Review: InPaint removes unwanted elements from your photographs with a few clicks
By Mark O'Neill
At a Glance
It’s fun to paint over the unwanted image and watch it disappear
Larger, more awkward objects make a bit of a mess
We’ve all had photos with unwanted people in the background, fingers in the lens, and date stamps in the corner. InPaint lets you rescue those photos by removing the unwanted elements, making them vanish without a trace.
It’s all happened to us at one point or another. We take what we think is a great picture on holiday, and when we get home, we discover that a total stranger has walked right into the middle of the shot. Or you have been holding the camera in such a strange way that your fingers were in front of the lens, partially obscuring the view. Before you start crying and begin deleting the photos, try InPaint ($20, free feature-limited demo) to see if you can get rid of those unwanted elements.
InPaint removes the area of the photo you specify, then loosk at what surrounds that area to decide what should fill the now-empty space, and fills it accordingly. It’s a bit of a hit-and-miss affair, with some stuff coming out remarkably well, and other times, it making the photograph worse. But with everything reversible, there’s no harm in giving it a go, to see if you can get the waving idiot permanently erased from your photograph.
Start by loading up InPaint and opening the photo you want to amend. Then, using the red marker tool, paint over what you want removed. When you release the mouse, a box will appear around the painted element. All you have to do now is press the InPaint arrow button in the menu and watch the element being removed.
With basic elements with a plain background, this is easy and quick enough. But if you have elements with weird shapes and multi-coloured backgrounds and foregrounds, then you might have some problems. InPaint has another feature you can take advantage of to attempt to make the job a little easier. It is called Guide Lines. With this, you draw green lines to mark the edges of paths and backgrounds, so InPaint knows where they are. I found in my testing that this makes quite the difference in some of the photos I used.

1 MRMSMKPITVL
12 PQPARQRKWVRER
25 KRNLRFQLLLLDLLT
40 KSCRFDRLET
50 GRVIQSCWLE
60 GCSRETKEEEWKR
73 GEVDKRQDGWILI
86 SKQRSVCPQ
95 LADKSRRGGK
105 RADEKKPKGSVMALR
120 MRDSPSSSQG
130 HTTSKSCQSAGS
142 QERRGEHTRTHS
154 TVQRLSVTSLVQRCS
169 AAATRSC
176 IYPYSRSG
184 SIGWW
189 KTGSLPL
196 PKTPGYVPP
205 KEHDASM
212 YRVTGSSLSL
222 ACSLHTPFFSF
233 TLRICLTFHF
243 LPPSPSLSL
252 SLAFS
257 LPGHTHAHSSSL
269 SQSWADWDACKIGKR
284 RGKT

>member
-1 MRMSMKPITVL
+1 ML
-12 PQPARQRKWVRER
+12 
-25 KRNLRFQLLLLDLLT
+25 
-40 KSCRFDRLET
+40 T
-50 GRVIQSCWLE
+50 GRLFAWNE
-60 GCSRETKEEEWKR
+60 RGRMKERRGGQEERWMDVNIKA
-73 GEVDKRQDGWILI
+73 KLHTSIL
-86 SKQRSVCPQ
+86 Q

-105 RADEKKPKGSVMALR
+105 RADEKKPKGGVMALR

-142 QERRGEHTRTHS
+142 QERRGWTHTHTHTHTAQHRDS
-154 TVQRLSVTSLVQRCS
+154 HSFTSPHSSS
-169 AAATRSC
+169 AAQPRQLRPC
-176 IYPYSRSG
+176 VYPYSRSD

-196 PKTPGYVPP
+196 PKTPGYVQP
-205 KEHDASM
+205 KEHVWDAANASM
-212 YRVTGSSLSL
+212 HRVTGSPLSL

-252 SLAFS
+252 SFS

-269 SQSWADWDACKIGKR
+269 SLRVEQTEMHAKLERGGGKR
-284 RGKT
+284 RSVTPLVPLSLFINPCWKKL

Uses for InPaint are numerous and are not just confined to wandering strangers and stray fingers. The website says you can also remove watermarks and date stamps from pictures, using the same method. Obviously removing watermarks from an image that doesn’t belong to you is unethical (and in most countries, illegal), so I would be wary of that one. But the removal of date and time stamps from pictures is definitely one I can relate to.
At $20, InPaint is a very affordable easy picture fixing solution, even more so when you can try the application for free first to see how you get on with it before you hand over the cash. For people whose hearts quake when they think of Photoshop, something like InPaint is a nice little alternative with virtually no learning curve. A Mac version is available as well.
Note: The “Try it for free” button on the Product Information page takes you to the vendor’s site, where you can download the latest version of the software.